‘Homecoming’s’ 1980s style techniques are beautiful, and the mystery is good too (TV review)

I

 went into “Homecoming” (Amazon Prime) pretty blind. I had seen a few quick ads for the show but had no idea what it was about, or who was involved in the making of it. I will avoid talking about the plot at all here, so you can do the same.

I was only a few minutes into the show when I knew there was something special going on. The cinematography is unusual and captivating. It reminds me a lot of some 1980s techniques that you see in movies like “The Shining.” Things like long, slow zoom-ins to the action, or a camera shot down a spiral staircase as someone descends — but rather than cutting to the person, we watch the person down the whole staircase. It’s a thing of beauty.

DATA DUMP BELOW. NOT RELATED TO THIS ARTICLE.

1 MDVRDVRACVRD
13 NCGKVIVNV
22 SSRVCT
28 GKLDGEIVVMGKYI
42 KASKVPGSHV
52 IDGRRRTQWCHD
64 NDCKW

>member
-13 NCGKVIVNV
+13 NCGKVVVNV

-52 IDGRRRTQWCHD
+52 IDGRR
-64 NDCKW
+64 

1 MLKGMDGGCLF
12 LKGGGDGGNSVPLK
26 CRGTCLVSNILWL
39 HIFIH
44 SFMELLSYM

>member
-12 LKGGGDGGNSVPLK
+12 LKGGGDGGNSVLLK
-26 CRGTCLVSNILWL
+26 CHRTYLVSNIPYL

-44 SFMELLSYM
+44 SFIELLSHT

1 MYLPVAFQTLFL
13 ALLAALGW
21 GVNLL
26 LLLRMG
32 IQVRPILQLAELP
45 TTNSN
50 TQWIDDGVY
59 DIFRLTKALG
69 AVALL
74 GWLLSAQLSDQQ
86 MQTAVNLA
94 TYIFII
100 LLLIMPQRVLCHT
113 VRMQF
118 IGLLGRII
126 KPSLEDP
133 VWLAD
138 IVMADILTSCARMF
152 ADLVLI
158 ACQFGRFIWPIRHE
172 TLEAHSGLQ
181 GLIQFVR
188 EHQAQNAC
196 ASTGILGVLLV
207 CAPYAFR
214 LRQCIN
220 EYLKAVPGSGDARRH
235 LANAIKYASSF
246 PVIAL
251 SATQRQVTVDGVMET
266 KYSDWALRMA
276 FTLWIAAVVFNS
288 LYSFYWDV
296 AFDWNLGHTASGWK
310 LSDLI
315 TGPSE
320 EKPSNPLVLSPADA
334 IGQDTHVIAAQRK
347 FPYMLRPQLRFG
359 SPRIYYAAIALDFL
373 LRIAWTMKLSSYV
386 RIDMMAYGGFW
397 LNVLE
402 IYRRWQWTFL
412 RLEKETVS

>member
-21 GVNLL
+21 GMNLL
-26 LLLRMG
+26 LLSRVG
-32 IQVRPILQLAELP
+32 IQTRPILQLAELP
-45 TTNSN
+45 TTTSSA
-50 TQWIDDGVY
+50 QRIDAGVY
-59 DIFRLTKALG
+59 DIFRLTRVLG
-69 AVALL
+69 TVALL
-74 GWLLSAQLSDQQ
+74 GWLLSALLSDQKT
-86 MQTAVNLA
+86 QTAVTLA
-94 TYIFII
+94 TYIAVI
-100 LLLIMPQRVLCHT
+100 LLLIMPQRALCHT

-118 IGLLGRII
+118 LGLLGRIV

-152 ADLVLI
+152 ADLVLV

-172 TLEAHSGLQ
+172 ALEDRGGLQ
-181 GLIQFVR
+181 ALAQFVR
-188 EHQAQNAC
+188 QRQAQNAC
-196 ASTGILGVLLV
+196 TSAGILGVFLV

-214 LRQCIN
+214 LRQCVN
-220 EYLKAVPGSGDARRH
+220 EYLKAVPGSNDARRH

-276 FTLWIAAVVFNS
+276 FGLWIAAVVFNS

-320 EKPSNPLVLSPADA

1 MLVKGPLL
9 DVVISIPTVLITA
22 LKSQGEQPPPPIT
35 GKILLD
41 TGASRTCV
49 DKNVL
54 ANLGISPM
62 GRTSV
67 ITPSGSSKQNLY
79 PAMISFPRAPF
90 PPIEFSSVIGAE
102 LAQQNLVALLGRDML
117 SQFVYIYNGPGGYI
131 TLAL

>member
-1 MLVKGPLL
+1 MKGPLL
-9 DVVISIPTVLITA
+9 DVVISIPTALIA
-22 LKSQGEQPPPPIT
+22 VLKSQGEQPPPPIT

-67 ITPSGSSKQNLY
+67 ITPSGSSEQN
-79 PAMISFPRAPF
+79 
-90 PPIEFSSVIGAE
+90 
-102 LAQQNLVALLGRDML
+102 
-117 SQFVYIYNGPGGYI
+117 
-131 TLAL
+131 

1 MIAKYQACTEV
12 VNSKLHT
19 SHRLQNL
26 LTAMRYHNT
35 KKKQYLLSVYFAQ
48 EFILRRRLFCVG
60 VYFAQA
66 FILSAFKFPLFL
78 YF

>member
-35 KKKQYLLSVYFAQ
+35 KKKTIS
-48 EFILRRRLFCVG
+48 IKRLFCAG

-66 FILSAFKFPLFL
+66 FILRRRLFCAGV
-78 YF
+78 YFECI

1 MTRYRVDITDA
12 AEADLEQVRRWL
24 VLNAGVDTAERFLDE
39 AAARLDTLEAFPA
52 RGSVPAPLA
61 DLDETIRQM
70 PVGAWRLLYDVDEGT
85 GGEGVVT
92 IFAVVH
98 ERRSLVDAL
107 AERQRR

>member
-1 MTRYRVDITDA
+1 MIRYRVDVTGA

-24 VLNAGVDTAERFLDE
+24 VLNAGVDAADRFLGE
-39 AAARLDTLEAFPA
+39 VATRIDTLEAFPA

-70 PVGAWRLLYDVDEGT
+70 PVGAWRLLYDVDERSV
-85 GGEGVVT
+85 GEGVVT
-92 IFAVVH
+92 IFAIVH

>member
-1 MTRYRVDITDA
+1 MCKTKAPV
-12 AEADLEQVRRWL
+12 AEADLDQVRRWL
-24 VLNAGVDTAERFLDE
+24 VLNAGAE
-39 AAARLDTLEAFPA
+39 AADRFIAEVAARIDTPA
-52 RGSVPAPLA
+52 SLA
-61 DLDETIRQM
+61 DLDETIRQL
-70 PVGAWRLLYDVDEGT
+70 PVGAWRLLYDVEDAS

I was only a few minutes into the show when I knew there was something special going on. The cinematography is unusual and captivating.

It turns out that one of the creators is Sam Esmail, previously of “Mr. Robot.” Esmail has a unique way of filming and directing, and it shows. Honestly, it makes the series watching for this reason alone.

We get 10 episodes that range from 25-35 minutes each. A mystery slowly unravels and is quite addicting, and the tension is thick. The finale leaves enough of an open ending that we could walk away happy, or watch another season. Turns out, “Homecoming” was initially picked up for two seasons, so there is no concern there; we’ll be getting more.

I recommend “Homecoming” for the technical aspects alone, but you’ll stay for the story and mystery as well. With Season 1 coming in at under five hours total, it’s worth the effort.

Season 1: